Meanwhile the newcomers to the cast, such as Chris Kelly as the ‘ner do well family friend, Freddy, add a new twist, and to some degree a new direction and understanding of the character and, thus, the play as a whole.   Mr. Kelly’s Freddy is an accomplished inebriate. He quips and sings and displays some fine, if a bit unsteady dancing skills, (great choreography by Doug Weyand, who also joins the cast this time around, as impresario Mr. Browne.) Despite his intoxication, this Freddy is immediately aware of his faux pas, and the embarrassment and bitter disappointment such transgressions cause his hapless mother, Mrs. Malins (yet another newcomer, the wonderful Pamela Rose Mangus.)  Their unhappiness informs the relative happiness of the others on stage, but in a very rarified and discerning way. 
Perhaps the most luminous of the newcomers, Kelly Meg Brennan as Gabriel’s  wife, Gretta, adds a whole new layer of emotion. Gentle, sympathetic and ultimately quite vulnerable, Ms. Brennan offers a very real and undiscovered facet to the Conroy’s seemingly perfect marriage. It is a painful secret she keeps and the exquisitely genuine manner in which Greta holds, and then releases this secret produces a very rich tableau for Mr. Riggs, who takes full advantage. Together the couple delivers the knock-out which is at the heart of Joyce’s story. We are warm in our cocoons of habit, traditions and relationships, but we can never be certain of the future, never truly certain of even those things we hold most dear.  Life is uncertain, but we are, never-the-less, right to hold tight to those traditions. Perhaps that uncertainty is why we embrace the past with such emotional fervor. 
Returning cast members include John N. Kaczorowski as the musical manservant Michael; Cassie Gorniewicz as the feisty maid Lily: the impressive Matt Witten as tenor Bartell D’Arcy (what great pipes!); Valerie Yawien (lead photo) as the proto-feminist Miss Molly Ivors; and the role of Mary Jane, caretaker of the aunts and matriarch-in-waiting, is portrayed by Wendy Hall.  Finally, Young Julia, who visits the ailing Aunt Julia in a dream is sweetly played by the last of the newcomers, Renee Landigan. Wonderful work all around, a true ensemble.
The music is lively and ric
h.  Particular favorites were “Goldenhair” sung by Ms. Brennan, “D’Arcy’s Aria” sung by Mr. Witten, “Naughty Girls” sung by Mses. McCarthy, Horst and Hall, and “The Three Graces”, sung by Mr. Riggs and the company. A marvelous musical trio sits on stage:  Kaitlyn Beuhlmann plays cello, Jason Bravo, who directed the music, plays piano, and the lovely Mary Ramsey returns to the ICTC stage once more to play violin.  They are wonderful and become the powerful emotional fabric of this production. You are forewarned, keep a fresh handkerchief near.
The Irish deliver the whole package here, with sets by Ron Schwartz, sound by Tom Makar, a striking lighting design by Brian Cavanagh, one which truly illustrates how much good lighting can do to tell a story. Costumes by Kari Drozd and hair and make-up by Susan Drozd complete the picture and beautifully so.
I must confess, I may be particularly susceptible to the charms of THE DEAD.  I suppose in a way it’s an “Irish Thing”, but still, as noted, it is universal too. I think back upon those family gatherings of my own childhood, enchanted Christmases with my six brothers and my parents, holidays which, over the years have multiplied many fold, with three times as many grandchildren and now great-grandchildren in the clan.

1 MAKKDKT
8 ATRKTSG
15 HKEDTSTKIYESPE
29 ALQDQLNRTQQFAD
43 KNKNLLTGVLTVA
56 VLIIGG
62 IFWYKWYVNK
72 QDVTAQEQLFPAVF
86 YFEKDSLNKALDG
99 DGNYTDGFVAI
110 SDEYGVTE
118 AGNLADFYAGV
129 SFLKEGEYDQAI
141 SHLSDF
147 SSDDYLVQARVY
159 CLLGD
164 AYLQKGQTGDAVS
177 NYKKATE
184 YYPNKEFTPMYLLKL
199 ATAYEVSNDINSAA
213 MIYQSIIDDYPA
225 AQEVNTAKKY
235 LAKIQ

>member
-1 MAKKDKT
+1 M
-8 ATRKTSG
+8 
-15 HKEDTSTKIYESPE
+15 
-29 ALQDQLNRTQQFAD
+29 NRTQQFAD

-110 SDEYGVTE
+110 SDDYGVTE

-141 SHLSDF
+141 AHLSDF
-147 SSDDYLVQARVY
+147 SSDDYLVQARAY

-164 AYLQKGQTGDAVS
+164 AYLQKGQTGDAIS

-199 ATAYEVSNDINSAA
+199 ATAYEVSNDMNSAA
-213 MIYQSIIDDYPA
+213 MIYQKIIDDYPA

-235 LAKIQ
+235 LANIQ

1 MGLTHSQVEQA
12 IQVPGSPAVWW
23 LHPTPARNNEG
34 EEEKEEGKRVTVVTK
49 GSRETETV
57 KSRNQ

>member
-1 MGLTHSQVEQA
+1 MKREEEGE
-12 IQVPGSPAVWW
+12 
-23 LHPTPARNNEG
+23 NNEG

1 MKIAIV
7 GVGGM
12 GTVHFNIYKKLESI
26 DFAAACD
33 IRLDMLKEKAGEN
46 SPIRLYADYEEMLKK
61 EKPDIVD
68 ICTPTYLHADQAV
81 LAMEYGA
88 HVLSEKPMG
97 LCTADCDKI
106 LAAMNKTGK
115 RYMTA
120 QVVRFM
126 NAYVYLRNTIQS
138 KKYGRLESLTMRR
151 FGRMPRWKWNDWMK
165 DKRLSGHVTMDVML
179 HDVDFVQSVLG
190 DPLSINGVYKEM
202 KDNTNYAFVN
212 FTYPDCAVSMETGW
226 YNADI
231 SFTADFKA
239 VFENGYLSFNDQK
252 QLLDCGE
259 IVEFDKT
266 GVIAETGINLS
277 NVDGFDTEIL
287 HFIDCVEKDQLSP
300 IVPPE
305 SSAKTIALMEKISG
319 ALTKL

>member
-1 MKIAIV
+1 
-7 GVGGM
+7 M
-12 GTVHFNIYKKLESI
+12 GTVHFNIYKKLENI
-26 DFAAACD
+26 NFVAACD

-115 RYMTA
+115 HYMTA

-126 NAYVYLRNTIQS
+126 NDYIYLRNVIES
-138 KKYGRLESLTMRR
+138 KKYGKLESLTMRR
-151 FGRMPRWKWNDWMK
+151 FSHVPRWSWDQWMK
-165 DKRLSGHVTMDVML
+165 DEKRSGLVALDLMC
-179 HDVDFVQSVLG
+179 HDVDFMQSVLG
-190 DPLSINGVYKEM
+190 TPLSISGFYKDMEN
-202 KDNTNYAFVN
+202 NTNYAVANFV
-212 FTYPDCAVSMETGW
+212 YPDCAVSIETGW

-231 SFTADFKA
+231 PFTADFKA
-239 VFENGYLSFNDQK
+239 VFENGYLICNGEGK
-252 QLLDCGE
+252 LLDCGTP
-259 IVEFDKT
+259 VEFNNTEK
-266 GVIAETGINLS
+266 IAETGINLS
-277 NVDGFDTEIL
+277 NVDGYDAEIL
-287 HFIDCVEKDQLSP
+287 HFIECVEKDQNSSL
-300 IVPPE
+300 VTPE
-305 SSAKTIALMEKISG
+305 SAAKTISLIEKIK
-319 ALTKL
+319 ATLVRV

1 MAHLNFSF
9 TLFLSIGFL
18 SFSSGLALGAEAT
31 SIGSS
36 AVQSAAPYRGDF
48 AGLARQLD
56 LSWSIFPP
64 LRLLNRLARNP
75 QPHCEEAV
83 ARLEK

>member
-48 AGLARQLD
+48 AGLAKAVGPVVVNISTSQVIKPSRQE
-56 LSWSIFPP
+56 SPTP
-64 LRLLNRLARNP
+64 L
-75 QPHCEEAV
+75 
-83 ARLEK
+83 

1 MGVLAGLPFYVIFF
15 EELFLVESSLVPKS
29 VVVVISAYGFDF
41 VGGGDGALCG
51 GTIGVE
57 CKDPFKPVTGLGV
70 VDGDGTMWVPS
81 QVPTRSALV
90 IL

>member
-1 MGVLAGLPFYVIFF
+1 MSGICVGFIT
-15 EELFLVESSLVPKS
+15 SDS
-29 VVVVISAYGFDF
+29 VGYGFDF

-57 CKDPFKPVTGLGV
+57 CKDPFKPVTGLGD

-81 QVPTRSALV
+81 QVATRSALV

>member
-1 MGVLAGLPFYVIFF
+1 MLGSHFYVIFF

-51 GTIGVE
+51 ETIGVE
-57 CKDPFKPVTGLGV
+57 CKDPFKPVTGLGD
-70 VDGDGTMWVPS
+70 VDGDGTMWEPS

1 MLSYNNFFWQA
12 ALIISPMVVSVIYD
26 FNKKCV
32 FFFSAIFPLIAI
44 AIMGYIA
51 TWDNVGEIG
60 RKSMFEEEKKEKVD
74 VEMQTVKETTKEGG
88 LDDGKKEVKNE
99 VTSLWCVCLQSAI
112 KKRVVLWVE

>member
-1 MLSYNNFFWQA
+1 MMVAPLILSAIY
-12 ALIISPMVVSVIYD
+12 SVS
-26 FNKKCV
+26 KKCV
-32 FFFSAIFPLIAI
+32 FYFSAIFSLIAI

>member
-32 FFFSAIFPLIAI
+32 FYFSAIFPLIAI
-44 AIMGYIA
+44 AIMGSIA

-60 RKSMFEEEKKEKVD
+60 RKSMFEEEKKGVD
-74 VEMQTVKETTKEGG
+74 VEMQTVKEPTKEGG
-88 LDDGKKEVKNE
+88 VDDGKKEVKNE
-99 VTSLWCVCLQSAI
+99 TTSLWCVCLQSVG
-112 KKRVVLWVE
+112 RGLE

But Joyce’s story evokes an even wider and deeper world than our living memories. I remember our own Great Aunts, elegant ladies who were children when Joyce’s story took place. They were the youngest of ten, a vibrant family with their own stories of high jinx at the local St. Mary’s Church, of holidays and weddings and funerals. The aunts became exemplary teachers, and carried on a life-long correspondence, in  Latin, mind you. They knew the finer points of a Sunday roast chicken, the secret of a muddled old fashioned and the proper way to open champagne. They are long gone now, and even their children are but a surviving few, yet they live on, in their stories, their faith and traditions, even in their jokes and recipes. They live in our memories. They live on in Christmas.
Theatre never ceases to amaze me, a great production can transport us to another time and place where history comes alive. And the truly great authors, like James Joyce, can even transport us to a history which is our very own. 
Don’t miss this second chance to see THE DEAD, you will glad you did.
JAMES JOYCE’S THE DEAD, A Christmas Play With Music. At The Irish Classical Theatre Company through December 18. 

Written by Buffalo Rising

Buffalo Rising

Sometimes the authors at Buffalo Rising work on collaborative efforts in order to cover various events and stories. These posts can not be attributed to one single author, as it is a combined effort. Often times a formation of a post gets started by one writer and passed along to one or more writers before completion. At times there are author attributions at the end of one of these posts. Other times, “Buffalo Rising” is simply offered up as the creator of the article. In either case, the writing is original to Buffalo Rising.